Articles & Tutorials

Dynamixel AX12A servos

These are very capable and handy devices for hobby robotics.  It has a pretty good manual, but here are some extra  notes and links that I’ve gathered.  This is a working document.

Hardware details

  • Circuit diagram (reverse engineered) for the motor and CPU.
  • The CPU is an Atmega128
  • Position is sensed with a Murata continuous turn potentiometer connected to an ADC pin.  It measures position of the output shaft.
  • The motor is PWM controlled by a FET h-bridge
  • There is no ability to sense motor current.
  • Communications is via a half-duplex TTL-level serial link at upto 1Mbps.  
    • Each byte is sent with one start bit, one stop bit and no parity bits, therefore 10 serial bits per byte transferred.  
    • At 1Mbps that’s 10μs per byte, or 80μs for a typical message.  The response will be another 80μs, for a total of 160μs to read/write a single servo parameter.
    • The AX12 has a control parameter to delays its response to allow the half-duplex channel to turnaround.  That defaults to 500μs.  It can be set to zero, but the minimum amount of processing in the CPU means the smallest value in practice is around 20μs.
    • The total time to read/write a single parameter therefore varies between 180-760μs.
    • The protocol is not very efficient when it comes to reading/writing multiple servos at each control cycle.
    • Analysis of latency (PDF) suggests that the servo takes over 17-50ms to begin moving after a command is received.
    • Details of communications protocol
  • In general you’ll need some kind of adaptor to connect it to a host computer
    • Arbotix-M board from Trossen Robotics which can pass through Dynamixel packets (with a latency of one packet) in each direction, or be programmed to implement some “macro” function in its own right.  It connects to a host using an FTDI (TTL-level serial) to USB cable such as this (not included)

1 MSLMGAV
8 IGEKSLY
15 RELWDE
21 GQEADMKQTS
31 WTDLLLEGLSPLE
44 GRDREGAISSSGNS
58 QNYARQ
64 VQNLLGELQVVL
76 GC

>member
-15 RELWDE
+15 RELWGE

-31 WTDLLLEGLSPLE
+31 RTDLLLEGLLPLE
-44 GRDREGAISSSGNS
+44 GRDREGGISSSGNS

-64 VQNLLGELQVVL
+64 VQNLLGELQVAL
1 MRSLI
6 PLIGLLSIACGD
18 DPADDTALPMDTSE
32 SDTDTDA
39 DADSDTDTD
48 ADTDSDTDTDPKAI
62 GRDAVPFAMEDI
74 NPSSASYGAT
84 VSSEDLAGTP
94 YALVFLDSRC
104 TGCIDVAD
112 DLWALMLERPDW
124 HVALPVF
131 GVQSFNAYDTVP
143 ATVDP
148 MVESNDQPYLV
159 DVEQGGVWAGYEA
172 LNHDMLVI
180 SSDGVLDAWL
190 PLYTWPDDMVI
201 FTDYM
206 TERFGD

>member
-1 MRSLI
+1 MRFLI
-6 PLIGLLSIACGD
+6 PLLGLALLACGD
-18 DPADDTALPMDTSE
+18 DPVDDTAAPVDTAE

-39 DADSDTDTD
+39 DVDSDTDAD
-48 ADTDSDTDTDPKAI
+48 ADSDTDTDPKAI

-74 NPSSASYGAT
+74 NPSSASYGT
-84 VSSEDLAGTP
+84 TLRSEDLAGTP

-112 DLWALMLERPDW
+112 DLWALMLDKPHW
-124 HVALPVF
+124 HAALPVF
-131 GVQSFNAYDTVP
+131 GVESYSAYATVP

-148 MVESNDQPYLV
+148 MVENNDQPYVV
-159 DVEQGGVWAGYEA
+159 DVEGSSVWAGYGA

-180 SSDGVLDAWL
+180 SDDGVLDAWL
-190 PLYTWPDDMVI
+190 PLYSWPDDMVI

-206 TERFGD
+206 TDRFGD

• U2D2 USB to TTL converter from Robotis

Software details

  • The AX12 runs the v1 protocol which allows the host to read/write bytes in a memory (EEPROM or RAM) table.
  • The “Reg write” instruction allows commands on multiple Dynamixels to be setup and then a single broadcast ACTION instructions makes it happen.  This is great for simultaneously setting position set points.  
  • Simultaneous read of position (or other motor parameters) cannot be achieved using the broadcast address. This is a capability of the v2 protocol for the MX-series Dynamixels.
  • The term “torque” is used a lot in the documentation but is really just the PWM command (effectively the motor voltage which is proportional to speed in steady-state motion).
  • Motion control is essentially a trapezoidal velocity profile.  

Timing via Arbotix board

This board from Trossen Robotics is now obsolete, replaced by the ArbotixM.  It receives Dynamixel packets over a serial port at 38400baud, then forwards them to the Dynamixel at 1Mbps, receives the response at 1Mbps then forwards it to the host at 38400 baud.  The latency is therefore quite high.  The expected value can be computed in MATLAB

function t = comms(down, up)
    bt1 = 10/38400; % serial port byte time
    bt2 = 10/1e6; % ttl port byte time
    rd = 250; % AX12 receive delay parameter
    t = (6+down)*(bt1+bt2) + rd*2e-6 + (6+up)*(bt1+bt2);

For a get position message (2 byte payload down and back) the total communications time would be

>> comms(2,2)
ans =

or just under 5ms.  A benchmark program, running in MATLAB (18b on a MBP running Mojave), shows a mean time of 29.1ms with a standard deviation of 6.9ms, median time of 29.5ms, and a maximum of 70.3ms.  Of this time, the profiler indicates that an average of 24.6ms spent in the fread() function and 21.8ms spent in the Java serial communications call.

This indicates that overhead on the host and/or the USB serial adaptor dominates.  To read 5 servos takes just over 100ms.  There would be advantage in implementing functionality in the ArbotiX that reads 5 servos and returns them in a single message.


  • The Arbotix is connected by a USB serial cable using an FDTI chip.  Performance depends critically on the USB chain connecting this chip to the CPU.  Via USBC-Thunderbolt2-USB2hub-FDTI timeouts and checksum errors were frequent.  Via USBC-USB3 adaptor performance is much better. 
  • The serial port, while open, seems unresponsive for some seconds after it is opened.  Packets are apparently written but reads timeout.  This has been observed on a Mac+MATLAB as well as RaspberryPi+Python+pyserial system, the common factor being the FDTI chip.  There are some online references to this chip requiring some time to process serial port configuration changes.
  • Latency in the FDTI chip, see this post.


Other resources

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